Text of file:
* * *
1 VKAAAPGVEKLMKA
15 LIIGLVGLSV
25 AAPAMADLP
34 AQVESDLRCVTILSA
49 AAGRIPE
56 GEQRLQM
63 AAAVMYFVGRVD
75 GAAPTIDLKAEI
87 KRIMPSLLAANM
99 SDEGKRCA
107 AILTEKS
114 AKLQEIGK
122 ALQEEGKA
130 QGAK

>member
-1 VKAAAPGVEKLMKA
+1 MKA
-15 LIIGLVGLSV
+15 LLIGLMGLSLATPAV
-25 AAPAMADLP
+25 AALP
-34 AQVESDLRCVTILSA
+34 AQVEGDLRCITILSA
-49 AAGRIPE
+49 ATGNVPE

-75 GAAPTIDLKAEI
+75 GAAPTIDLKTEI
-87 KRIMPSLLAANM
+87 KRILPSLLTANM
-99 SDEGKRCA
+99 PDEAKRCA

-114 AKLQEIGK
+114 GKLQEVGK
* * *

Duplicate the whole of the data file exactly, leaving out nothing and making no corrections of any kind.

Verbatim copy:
1 VKAAAPGVEKLMKA
15 LIIGLVGLSV
25 AAPAMADLP
34 AQVESDLRCVTILSA
49 AAGRIPE
56 GEQRLQM
63 AAAVMYFVGRVD
75 GAAPTIDLKAEI
87 KRIMPSLLAANM
99 SDEGKRCA
107 AILTEKS
114 AKLQEIGK
122 ALQEEGKA
130 QGAK

>member
-1 VKAAAPGVEKLMKA
+1 MKA
-15 LIIGLVGLSV
+15 LLIGLMGLSLATPAV
-25 AAPAMADLP
+25 AALP
-34 AQVESDLRCVTILSA
+34 AQVEGDLRCITILSA
-49 AAGRIPE
+49 ATGNVPE

-75 GAAPTIDLKAEI
+75 GAAPTIDLKTEI
-87 KRIMPSLLAANM
+87 KRILPSLLTANM
-99 SDEGKRCA
+99 PDEAKRCA

-114 AKLQEIGK
+114 GKLQEVGK